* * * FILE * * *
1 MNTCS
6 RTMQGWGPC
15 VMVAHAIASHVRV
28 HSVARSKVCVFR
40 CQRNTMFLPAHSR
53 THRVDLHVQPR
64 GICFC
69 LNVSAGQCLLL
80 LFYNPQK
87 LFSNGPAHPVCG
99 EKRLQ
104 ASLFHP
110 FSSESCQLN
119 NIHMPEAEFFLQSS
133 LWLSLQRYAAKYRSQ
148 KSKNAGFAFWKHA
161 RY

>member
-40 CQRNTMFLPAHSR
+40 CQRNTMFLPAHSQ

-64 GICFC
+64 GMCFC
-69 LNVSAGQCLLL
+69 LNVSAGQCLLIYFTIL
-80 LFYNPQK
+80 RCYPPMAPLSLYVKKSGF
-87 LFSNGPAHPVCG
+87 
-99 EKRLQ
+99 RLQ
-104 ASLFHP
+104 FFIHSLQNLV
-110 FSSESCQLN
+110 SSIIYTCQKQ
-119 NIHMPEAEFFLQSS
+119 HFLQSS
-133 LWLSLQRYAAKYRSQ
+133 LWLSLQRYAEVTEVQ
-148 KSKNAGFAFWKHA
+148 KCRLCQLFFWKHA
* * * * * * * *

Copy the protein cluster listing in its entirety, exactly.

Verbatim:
1 MNTCS
6 RTMQGWGPC
15 VMVAHAIASHVRV
28 HSVARSKVCVFR
40 CQRNTMFLPAHSR
53 THRVDLHVQPR
64 GICFC
69 LNVSAGQCLLL
80 LFYNPQK
87 LFSNGPAHPVCG
99 EKRLQ
104 ASLFHP
110 FSSESCQLN
119 NIHMPEAEFFLQSS
133 LWLSLQRYAAKYRSQ
148 KSKNAGFAFWKHA
161 RY

>member
-40 CQRNTMFLPAHSR
+40 CQRNTMFLPAHSQ

-64 GICFC
+64 GMCFC
-69 LNVSAGQCLLL
+69 LNVSAGQCLLIYFTIL
-80 LFYNPQK
+80 RCYPPMAPLSLYVKKSGF
-87 LFSNGPAHPVCG
+87 
-99 EKRLQ
+99 RLQ
-104 ASLFHP
+104 FFIHSLQNLV
-110 FSSESCQLN
+110 SSIIYTCQKQ
-119 NIHMPEAEFFLQSS
+119 HFLQSS
-133 LWLSLQRYAAKYRSQ
+133 LWLSLQRYAEVTEVQ
-148 KSKNAGFAFWKHA
+148 KCRLCQLFFWKHA